3) It’s all About Your Turns
• Practice making quick and frequent short radius turns on groomers especially early in the season when only a few groomed trails are open and you are looking for ways to keep skiing fun, Find steep terrain to practice so you can improve speed control. Make it a game and see how many turns you can fit into a specified area and work on making your turns quicker and their radii shorter. Often you will be initiating new turns before you can push the energy all the way through the tail of the ski. Again, for racers, this feels different, but this is what you need to do to fit that second quick turn down the backside of a mogul.
• Next, remember that turns exist to control your speed, you want to be constantly turning at a rate that will keep you from going too fast. If you miss a turn, stop as quickly as you can, avoiding an epic blow out. (usually by bailing out across the fall line) It’s hard to regain control once you have missed a turn.
• Tip: if you insist on trying to recover, after a missing a turn, try a quick double pole plant (this gets your hands forward and back in position.) Compress into the back side of the nearest bump in an attempt to kill your speed. Make two quick turns and you may just be back in the game. This is easier to do at age 25 than 65!
4) Mogul Turns are Different than the Turns You Make on Groomers
• A mogul field is filled with lots of uneven surfaces against which to press your skis for the purpose of turning. You will never find flat and easy ground to make a textbook turn. Thus, you will need to match your skis to the terrain using your absorption to create as turnable surface out of rutty, steep troughs.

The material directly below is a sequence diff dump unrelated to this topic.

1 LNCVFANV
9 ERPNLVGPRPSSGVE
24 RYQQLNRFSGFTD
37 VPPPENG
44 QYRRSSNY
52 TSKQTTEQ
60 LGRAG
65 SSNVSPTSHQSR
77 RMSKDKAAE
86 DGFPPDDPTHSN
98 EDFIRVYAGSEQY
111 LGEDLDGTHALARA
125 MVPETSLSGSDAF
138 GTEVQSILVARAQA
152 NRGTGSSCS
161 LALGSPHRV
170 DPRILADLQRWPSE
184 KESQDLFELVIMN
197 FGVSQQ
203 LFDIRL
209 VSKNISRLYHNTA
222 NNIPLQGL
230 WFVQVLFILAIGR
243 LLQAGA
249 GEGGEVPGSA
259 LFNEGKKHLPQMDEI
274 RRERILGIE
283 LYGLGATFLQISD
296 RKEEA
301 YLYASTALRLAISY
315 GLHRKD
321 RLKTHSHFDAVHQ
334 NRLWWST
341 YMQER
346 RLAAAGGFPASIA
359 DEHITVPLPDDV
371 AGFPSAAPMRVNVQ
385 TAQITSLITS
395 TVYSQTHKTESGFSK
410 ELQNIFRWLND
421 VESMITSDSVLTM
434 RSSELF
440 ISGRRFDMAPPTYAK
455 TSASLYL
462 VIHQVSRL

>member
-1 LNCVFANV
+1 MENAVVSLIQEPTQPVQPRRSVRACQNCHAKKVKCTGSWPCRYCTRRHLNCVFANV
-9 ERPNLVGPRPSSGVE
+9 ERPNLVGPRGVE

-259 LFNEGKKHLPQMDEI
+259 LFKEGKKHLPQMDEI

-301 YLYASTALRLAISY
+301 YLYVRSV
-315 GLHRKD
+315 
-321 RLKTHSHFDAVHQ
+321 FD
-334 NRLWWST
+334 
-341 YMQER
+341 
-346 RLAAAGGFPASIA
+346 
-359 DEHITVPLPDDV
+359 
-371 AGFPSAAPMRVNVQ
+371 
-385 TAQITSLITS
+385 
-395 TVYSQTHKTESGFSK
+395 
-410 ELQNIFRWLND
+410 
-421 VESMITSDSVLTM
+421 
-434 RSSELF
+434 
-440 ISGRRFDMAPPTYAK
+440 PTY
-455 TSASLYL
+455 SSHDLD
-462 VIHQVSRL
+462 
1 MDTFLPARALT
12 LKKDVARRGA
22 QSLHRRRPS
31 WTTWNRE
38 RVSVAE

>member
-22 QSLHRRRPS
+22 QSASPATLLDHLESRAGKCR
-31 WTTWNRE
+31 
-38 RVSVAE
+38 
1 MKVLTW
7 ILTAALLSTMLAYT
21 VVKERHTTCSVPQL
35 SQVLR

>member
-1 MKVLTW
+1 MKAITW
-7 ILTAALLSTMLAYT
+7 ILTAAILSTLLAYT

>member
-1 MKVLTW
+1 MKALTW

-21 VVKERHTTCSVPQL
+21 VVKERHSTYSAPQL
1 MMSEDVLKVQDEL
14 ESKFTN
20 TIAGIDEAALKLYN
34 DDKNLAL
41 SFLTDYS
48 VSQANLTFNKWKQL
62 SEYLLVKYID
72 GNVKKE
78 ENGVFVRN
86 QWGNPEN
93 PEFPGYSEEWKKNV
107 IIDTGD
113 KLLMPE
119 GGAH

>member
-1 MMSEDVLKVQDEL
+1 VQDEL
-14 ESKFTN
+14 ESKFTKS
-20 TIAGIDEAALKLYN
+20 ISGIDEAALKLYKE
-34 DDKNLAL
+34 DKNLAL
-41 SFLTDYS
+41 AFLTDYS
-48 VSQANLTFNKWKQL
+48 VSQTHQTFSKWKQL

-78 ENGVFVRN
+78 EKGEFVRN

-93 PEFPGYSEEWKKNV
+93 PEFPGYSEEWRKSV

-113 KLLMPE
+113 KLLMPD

• Do not expect to make racing turns where you finish the turn, accelerating off your tails. Your goal in mogul skiing is to use your turns to brake, not accelerate.
• Mogul turns are quick and begin at the very front tip of your ski. Often the turn is complete, and you have changed edges before the turn even gets fully to the heel of your boot. You can quicken your turns by pressuring your weight forward against your boots. Relying on your old racing technique in bumps makes moguls even more challenging.
• Change your concept of the perfect turn and save them for an uncut powder stash! Sometimes a turn in moguls is merely a change of edge or even a wiggle, trying to fit your skis into whatever ridge, trough, top or ripple is needed to maintain the rhythm of your turns.
• Create a platform from which to ski by keeping your legs close together (but not glued together). While your legs can and should still work independently in the moguls, you will be skiing with your legs closer together, more similar to powder skiing but with your weight farther forward. Your independent leg action is much more subtle when skiing moguls than groomers.
5) Pick Your Line in Your Head Before You Ski It
• Before you start skiing down a mogul field, pick your line and plan your first five turns. Whether skiing the troughs or the tops or a combination of both. Know where your first five to eight turns “hope” to be. Throughout your run, you should always be planning your future turns three to five moguls ahead.
• If you completely miss your line. Stop, smile and start a new line!
6) Act Like Mercury
• Pretend you are like the element Mercury that gooey silver substance that oozes down the hill, slowly taking the path of least resistance. While a good mogul skier skies tops as much as troughs, making turns on the backsides of bumps, the ooziness and flow of mercury makes it the perfect metaphor for mogul skiing.